The Rise and Fall of the Camp Zama Motorcycle Club

Text: Dennis W. Lid • Photography: Dennis W. Lid

In the beginning was the bike, the bike was with the rider, and the rider formed the club. Not long ago on the Kanto Plain in the Land of the Rising Sun an entity was born. It was in the form of a motorcycle club that does honor to all aficionados of this two-wheeled conveyance. This rendition of the birth, life and death of an organization unique in character known as the Camp Zama Motorcycle Club (ZMC) is a tribute to honor its memory. It is gone now, but once it lived and roamed the highways and byways of Japan.

Larry, a soldier formerly stationed in Japan (whose last name is lost to us in the recent mists of time) was the founder. Known as a wild seed and dedicated Harley rider, Larry loved to roam, and his passion for it helped enlist fellow riders on the same brand of bikes in the ZMC, the Zama Motorcycle Club.

Established in 1978 as a private association, chartered, and sanctioned by the US Army Garrison Honshu Commander and US Army Japan/IX Corps at Camp Zama in Sagamihara, 30 kilometers south of Tokyo, the club was authorized to use garrison facilities, which included an old wooden building at Sagami Depot some thirty minutes' drive from Zama. The depot became their clubhouse and repair facility and the original band of members equipped it with salvaged furnishings, workbenches, and a pool table. This facility served the members well during the club's almost 15 years of existence. The club logo and colors were displayed within the clubhouse and embroidered on the vests worn over our jackets or leathers. The original logo, ZMC letters connecting white wings, was later changed to the US Stars and Stripes and Japanese Rising Sun encircled with appropriate inscriptions to complete our colors.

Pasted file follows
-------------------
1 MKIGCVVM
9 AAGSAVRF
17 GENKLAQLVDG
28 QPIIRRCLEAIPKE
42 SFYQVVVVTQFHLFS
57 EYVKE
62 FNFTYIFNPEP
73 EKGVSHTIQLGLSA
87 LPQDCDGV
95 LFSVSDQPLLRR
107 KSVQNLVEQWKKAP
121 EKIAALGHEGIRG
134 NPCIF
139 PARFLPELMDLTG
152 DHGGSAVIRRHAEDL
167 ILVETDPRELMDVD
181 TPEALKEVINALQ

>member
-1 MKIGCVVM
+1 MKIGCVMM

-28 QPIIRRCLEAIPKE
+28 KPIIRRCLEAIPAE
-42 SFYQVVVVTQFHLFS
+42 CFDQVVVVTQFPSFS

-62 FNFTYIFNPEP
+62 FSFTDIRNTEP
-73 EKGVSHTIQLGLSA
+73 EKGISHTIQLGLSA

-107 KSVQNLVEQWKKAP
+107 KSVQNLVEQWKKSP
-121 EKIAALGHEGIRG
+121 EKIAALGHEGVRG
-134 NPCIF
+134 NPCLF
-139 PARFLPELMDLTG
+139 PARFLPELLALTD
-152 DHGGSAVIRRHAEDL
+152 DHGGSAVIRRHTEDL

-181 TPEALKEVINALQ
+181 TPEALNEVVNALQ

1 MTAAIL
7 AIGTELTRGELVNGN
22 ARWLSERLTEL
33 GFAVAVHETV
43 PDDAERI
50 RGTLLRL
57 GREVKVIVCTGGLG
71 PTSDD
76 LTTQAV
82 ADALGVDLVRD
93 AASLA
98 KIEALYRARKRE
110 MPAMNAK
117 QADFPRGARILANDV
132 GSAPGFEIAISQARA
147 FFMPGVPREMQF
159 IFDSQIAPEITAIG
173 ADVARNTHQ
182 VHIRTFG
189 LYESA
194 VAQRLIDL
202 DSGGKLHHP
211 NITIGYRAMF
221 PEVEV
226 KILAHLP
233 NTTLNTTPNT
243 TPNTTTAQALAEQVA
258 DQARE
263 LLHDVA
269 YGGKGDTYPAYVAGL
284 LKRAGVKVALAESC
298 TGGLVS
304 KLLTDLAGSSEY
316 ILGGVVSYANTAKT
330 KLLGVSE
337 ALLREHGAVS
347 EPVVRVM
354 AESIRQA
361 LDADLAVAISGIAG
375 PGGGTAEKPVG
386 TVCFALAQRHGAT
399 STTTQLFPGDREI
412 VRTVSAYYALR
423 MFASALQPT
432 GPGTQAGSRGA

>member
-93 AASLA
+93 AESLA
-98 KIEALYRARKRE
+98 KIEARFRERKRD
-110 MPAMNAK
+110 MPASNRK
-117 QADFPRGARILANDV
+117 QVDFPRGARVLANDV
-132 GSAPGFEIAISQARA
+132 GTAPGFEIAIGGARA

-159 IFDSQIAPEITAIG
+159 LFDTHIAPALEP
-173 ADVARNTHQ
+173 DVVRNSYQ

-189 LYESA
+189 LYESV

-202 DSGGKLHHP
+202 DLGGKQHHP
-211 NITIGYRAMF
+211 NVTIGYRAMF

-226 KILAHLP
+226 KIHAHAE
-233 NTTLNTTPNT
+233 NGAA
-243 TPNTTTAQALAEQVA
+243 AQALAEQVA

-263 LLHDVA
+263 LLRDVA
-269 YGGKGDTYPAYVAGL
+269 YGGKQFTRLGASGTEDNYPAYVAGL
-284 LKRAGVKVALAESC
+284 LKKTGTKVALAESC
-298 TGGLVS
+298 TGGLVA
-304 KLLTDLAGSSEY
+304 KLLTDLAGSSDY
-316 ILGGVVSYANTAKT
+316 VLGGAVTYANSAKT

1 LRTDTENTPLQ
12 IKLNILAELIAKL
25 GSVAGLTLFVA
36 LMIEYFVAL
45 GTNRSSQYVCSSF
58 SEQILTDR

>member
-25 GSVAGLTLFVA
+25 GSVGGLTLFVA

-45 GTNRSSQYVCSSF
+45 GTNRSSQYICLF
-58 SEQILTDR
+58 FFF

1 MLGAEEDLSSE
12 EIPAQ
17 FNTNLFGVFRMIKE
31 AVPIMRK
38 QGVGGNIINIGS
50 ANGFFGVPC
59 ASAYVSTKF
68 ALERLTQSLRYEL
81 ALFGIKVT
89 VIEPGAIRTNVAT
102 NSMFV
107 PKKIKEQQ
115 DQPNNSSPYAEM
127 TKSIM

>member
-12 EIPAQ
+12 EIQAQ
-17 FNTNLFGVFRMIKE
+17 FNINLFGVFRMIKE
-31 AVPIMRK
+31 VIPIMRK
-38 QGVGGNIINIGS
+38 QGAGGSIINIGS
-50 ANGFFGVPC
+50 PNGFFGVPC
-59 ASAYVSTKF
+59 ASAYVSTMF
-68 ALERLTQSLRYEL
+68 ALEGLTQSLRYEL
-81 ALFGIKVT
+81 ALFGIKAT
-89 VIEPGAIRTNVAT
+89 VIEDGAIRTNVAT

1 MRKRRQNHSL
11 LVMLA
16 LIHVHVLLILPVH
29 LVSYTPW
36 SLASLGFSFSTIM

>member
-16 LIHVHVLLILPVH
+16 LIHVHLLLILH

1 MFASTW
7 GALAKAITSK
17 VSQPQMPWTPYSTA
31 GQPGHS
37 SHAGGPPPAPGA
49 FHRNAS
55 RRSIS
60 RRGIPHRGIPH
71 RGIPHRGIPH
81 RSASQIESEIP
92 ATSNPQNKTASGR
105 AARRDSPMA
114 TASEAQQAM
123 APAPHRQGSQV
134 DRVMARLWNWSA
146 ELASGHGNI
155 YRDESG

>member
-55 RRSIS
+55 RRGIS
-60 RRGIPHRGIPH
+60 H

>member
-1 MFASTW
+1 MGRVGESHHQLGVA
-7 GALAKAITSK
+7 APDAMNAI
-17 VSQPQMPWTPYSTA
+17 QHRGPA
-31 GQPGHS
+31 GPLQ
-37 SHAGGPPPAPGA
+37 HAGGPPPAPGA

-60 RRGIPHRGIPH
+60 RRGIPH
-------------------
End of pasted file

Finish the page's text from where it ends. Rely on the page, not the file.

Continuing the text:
But as the years passed and new members joined, the character and texture of the club changed as well. The diverse membership of the ZMC led to the rise of the "rice cooker," the Japanese motorcycle, as the club's machine of choice. This preference changed the maverick (Harley) character of the club to one presenting a more international and inclusive image. Mellowed, in effect, to a gentler, more organized and disciplined structure, the club honed the rough tool that built it into a precision instrument that served a membership of roving goodwill ambassadors for the US and Japan. And just as truckers in the states used to be, the ZMC riders evolved into true "knights of the road."